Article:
I have been interested in the medical field for as long as I can remember. I took an allied health course in high school and that peaked my curiosity even more. I got to shadow nurses and get a small taste for what their job entailed. God also put the desire in my heart, I truly believe that.
What led you to start your career as a CNA?
My boyfriend was a CNA back in 1995 and he encouraged me to take the CNA course and become certified. He stated that it was a good job with pretty good pay. I listened to him and enrolled in a CNA course in Hartford, CT.
Can you tell us about the process you went through to become a CNA?
In order to become a CNA I took a 2 month training course at Collin Bennet Real Estate in Hartford. I was required to perform a certain number of hours of clinical training at Seabury Retirement Community in Bloomfield, CT. Once I completed the course, I was required to pass a state certification test in order to obtain my CNA license.
“Sara O., CNA and Nursing expert”
Sara O. has been a registered Certified Nursing Assistant (CNA) since 1995. After working for 13 years as a CNA, Sara is now a Registered Nurse.
I got a job as a full time day shift CNA at Seabury where I had completed my clinical rotation. My responsibilities entailed mostly carrying out tasks. These included bathing, ambulating, feeding, acquiring vital signs, transferring patients to and from bed, light cleaning, hygiene, and skin care.
Did you enjoy being a CNA? What was most rewarding about your career?
For the most part, I loved being a CNA! I loved caring for elderly who were lonely and in need. I became very attached to the residents. I am a caregiver in nature so the position and I fit very well together. My love of people made my job worthwhile every day. I think if I didn’t care about others, I would’ve been miserable.
What is your most memorable experience as a CNA?
My most memorable part of being a CNA was the attachment I had to a few of my residents. We became very close and they loved me. It gave me much joy to have such a close relationship with the elderly.
If someone wants to become a CNA, what skills are most important to be successful?
The skills that would construct a successful CNA would be hard work, dedication, compassion, assessment skills, and common sense. Being a CNA can be challenging and it can also be physically and mentally draining. CNAs must be strong in both areas.
We continually hear that CNAs and Nurses are in high demand. How did you find the right job fit for you?
I located an ad in the paper for a CNA/Unit secretary at a hospital in CT. I was looking to advance my career and go back to school so I jumped at the chance to work for a hospital. I worked as a CNA for 8 years, did go back to school simultaneously, and became an RN after 13 years of being a CNA.
What drove you to become an RN?
I would say first and foremost the desire in my heart drove be to become an RN. I also studied and looked up to the RNs at the hospital for many years. I idolized the RNs. I wanted to become one so badly I could taste it! I desired to be like they were and do everything they did.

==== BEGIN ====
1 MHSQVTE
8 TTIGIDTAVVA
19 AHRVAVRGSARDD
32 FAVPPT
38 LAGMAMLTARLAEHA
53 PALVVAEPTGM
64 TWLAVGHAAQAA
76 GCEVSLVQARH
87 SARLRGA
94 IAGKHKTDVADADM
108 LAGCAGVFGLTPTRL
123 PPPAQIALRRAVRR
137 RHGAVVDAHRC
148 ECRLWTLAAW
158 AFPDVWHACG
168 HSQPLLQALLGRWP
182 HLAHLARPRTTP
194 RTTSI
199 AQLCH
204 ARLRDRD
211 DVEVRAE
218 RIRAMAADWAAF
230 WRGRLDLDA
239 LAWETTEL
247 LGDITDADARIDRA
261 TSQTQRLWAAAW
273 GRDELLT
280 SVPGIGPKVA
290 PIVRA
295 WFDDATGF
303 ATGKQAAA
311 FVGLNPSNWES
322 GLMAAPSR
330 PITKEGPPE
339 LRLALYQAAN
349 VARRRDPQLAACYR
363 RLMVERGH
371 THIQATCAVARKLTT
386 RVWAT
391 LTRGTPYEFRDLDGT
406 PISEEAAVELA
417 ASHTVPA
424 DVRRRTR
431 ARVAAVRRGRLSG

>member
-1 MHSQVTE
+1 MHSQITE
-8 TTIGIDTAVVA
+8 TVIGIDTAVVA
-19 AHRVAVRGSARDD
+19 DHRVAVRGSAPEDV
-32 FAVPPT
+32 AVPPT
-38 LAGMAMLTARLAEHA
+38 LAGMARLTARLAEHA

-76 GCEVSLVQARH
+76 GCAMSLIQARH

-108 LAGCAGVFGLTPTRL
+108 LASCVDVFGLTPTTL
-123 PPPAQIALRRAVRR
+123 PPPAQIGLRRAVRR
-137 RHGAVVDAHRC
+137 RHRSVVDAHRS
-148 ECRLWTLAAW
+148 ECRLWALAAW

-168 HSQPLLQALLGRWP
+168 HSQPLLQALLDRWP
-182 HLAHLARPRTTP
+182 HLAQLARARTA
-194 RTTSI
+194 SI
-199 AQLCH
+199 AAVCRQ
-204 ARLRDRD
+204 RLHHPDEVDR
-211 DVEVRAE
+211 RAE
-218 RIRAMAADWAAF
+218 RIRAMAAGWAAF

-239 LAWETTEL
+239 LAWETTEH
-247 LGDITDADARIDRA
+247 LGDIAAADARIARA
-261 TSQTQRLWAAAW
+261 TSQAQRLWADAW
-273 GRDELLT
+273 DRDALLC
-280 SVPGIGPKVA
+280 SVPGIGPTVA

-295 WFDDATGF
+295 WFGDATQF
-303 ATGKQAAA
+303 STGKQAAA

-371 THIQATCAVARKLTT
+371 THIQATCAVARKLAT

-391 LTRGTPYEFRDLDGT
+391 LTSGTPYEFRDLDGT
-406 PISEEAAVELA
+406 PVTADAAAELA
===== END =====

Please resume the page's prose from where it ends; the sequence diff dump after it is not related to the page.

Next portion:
What educational path did you take to become an RN?
I pursued my education and Capital Community College. I began by taking part time prerequisites in 2005. I also worked full time and had a 10 year old son! While going to school I became a single mother and had to work full time all the way through. I finally graduated in 2010 from Capital Community College as an RN with an associate degree in science.
Can you tell us about some of the difference in responsibilities between a CNA and an RN?
You have much more responsibility as an RN than as a CNA. RNs are ultimately responsible for everything that transpires with the patient and the CNA is not. A CNA has a certificate, whereas an RN has a license. RNs assess, CNAs do not. RNs have much more documenting to be done than a CNA. RNs have less physical labor and do get paid much better than CNAs.
What would you share with a CNA who wants to become an RN?
I would share with a CNA that it is well worth it to go to school and become an RN. The job is very rewarding. When I went from a CNA to an RN, I remember gaining so much respect from my colleges and people who knew me. It felt amazing to be praised as much as I was. I loved it!
Would you change anything about your current profession or your industry?
I would not change a thing about my profession. The nursing industry could use some changes. I would say that medical care should always be more patient oriented, there should be a smaller case load for each RN for better care to the patients. Sometimes the work load for one nurse in a hospital can be overwhelming.
Any last piece of advice you would share for others who want to follow in your career footsteps?
My last piece of advice would be to follow your dreams and go for it! This country has so many opportunities for advancing education. I had full financial aide all the way through school through the federal government. Pick the best, most affordable school, get lots of support, and just do it! You can do it! I’m living proof and it was worth it all and I would do it again in a heartbeat!